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Contraception. 2014 Sep;90(3):242-8. doi: 10.1016/j.contraception.2014.05.002. Epub 2014 May 14.

Acceptability and clinical outcomes of first- and second-trimester surgical abortion by suction aspiration in Colombia.

Author information

1
Fundación Oriéntame, Bogotá, Colombia. Electronic address: tdepineres@globalhealth.ucsf.edu.
2
Ibis Reproductive Health, Oakland, CA, USA.
3
Ibis Reproductive Health, Oakland, CA, USA; Bixby Center for Global Reproductive Health, Department of Obstetrics, Gynecology and Reproductive Sciences, University of California, San Francisco, San Francisco CA, USA.

Abstract

OBJECTIVE(S):

Since partial decriminalization of abortion in Colombia, Oriéntame has provided legal abortion services through 15 weeks gestation in an outpatient primary care setting. We sought to document the safety and acceptability of the second trimester compared to the first-trimester surgical abortion in this setting.

STUDY DESIGN:

This was a prospective cohort study using a consecutive sample of 100 women undergoing surgical first-trimester abortion (11 weeks 6 days gestational age or less) and 200 women undergoing second-trimester abortion (12 weeks 0 days-15 weeks 0 days) over a 5-month period in 2012. After obtaining informed consent, a trained interviewer collected demographic and clinical information from direct observation and the patient's clinical chart. The interviewer asked questions after the procedure regarding satisfaction with the procedure, physical pain and emotional discomfort. Fifteen days later, the interviewer assessed satisfaction with the procedure and any delayed complications.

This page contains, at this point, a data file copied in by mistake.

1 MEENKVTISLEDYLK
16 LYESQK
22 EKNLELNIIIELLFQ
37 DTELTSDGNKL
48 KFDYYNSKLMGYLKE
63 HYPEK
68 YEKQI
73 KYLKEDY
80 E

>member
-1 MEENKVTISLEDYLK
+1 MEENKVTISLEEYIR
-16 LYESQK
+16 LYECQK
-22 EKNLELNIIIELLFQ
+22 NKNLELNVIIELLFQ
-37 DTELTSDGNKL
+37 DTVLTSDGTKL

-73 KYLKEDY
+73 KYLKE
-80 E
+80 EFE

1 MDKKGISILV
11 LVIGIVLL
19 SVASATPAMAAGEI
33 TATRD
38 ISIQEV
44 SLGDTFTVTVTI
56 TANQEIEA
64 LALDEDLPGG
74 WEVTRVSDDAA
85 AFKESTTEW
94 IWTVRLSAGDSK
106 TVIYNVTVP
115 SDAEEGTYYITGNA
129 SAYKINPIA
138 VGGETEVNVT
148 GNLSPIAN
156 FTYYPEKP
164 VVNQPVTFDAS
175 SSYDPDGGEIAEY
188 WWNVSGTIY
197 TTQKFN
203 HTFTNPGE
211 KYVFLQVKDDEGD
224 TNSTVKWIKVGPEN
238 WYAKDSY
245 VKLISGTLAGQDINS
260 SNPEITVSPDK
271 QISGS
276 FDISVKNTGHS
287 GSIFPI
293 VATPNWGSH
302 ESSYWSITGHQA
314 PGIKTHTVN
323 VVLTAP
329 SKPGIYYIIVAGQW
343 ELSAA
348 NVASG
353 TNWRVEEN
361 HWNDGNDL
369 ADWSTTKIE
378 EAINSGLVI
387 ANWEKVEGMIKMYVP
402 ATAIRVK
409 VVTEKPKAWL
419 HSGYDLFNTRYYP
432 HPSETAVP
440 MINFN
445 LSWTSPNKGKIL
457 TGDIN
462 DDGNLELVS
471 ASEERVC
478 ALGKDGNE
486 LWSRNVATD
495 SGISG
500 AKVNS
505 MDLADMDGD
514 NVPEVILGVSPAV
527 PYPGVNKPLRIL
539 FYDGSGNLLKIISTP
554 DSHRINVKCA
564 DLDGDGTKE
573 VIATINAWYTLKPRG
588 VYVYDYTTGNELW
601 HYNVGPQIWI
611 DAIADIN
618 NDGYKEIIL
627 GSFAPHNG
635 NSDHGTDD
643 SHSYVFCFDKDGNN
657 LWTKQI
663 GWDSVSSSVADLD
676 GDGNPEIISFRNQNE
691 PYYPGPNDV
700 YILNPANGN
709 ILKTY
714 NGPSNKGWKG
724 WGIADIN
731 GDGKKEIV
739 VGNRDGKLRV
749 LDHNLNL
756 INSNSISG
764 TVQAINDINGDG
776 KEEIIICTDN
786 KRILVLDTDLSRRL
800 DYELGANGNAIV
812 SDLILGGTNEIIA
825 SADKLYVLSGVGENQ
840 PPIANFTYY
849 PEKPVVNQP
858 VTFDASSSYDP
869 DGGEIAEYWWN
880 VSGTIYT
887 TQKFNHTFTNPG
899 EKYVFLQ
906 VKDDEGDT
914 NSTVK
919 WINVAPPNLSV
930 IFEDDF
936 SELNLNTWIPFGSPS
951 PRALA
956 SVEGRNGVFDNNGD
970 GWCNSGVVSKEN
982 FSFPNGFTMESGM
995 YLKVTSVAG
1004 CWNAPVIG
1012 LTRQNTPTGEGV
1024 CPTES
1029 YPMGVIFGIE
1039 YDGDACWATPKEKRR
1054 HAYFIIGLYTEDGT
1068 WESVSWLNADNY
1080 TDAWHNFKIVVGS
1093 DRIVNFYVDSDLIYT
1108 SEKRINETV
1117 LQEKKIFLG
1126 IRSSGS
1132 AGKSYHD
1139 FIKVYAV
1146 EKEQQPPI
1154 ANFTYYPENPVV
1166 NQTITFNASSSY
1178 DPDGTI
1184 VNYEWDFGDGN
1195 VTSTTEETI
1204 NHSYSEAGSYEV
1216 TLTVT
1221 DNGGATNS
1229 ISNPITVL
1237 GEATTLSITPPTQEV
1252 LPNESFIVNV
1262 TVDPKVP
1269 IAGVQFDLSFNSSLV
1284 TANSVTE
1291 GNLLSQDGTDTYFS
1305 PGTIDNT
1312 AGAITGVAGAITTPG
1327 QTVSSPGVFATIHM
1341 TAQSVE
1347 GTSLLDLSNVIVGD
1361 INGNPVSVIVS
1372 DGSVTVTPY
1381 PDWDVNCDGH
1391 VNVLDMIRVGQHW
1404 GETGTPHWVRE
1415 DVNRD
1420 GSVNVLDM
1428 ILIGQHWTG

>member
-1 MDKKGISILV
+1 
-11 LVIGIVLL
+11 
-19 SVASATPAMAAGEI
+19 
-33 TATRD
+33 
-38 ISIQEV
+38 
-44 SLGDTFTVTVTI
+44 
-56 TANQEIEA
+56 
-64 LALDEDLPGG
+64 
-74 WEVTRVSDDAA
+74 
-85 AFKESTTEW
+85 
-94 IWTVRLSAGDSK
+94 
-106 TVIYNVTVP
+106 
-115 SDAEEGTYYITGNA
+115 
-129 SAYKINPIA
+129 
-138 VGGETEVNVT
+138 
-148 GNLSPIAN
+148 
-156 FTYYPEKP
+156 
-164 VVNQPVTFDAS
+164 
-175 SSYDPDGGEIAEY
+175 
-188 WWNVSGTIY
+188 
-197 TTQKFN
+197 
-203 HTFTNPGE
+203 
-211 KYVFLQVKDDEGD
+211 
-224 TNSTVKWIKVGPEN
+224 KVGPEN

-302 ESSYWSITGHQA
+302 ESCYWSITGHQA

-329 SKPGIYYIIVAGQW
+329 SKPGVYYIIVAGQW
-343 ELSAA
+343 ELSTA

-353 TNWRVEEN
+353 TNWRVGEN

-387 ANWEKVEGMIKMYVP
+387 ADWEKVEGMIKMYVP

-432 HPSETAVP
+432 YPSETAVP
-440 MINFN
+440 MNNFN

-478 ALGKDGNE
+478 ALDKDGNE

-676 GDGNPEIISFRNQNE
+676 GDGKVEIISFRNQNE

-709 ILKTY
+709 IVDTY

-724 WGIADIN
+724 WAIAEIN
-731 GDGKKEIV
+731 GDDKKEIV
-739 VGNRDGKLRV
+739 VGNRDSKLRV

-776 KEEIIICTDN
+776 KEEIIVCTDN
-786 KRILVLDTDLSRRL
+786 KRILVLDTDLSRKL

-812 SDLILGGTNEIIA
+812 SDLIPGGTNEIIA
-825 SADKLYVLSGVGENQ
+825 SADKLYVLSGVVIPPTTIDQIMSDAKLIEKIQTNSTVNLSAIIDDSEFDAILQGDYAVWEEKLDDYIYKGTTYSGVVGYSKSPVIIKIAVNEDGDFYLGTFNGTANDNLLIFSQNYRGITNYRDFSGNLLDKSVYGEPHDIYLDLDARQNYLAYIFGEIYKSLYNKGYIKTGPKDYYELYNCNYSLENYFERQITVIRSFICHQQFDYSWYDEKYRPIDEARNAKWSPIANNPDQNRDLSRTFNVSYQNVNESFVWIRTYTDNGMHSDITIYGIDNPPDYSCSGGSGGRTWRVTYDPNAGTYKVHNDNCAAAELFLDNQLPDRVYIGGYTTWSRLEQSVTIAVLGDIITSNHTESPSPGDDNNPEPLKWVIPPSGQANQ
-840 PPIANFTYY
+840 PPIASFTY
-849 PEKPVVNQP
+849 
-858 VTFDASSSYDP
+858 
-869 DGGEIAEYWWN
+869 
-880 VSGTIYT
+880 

RESULTS:

There were no major complications and seven minor complications. Average measured blood loss was 37.87 mL in the first trimester and 109 mL in the second trimester (p<.001). Following the procedure, more second-trimester patients reported being very satisfied (81% vs. 94%, p=.006). Satisfaction was similar between groups at follow-up. There were no differences in reported emotional discomfort after the procedure or at follow-up, with the majority reporting no emotional discomfort. The majority of women (99%) stated that they would recommend the clinic to a friend or family member.

CONCLUSIONS:

Second-trimester surgical abortion in an outpatient primary care setting in Colombia can be provided safely, and satisfaction with these services is high.

IMPLICATIONS:

This is one of the first studies from Latin America, a region with a high proportion of maternal mortality due to unsafe abortion, which documents the safety and acceptability of surgical abortion in an outpatient primary care setting. Findings could support increased access to safe abortion services, particularly in the second trimester.

KEYWORDS:

Abortion complications; Abortion safety; Primary care; Termination of pregnancy; Vacuum aspiration

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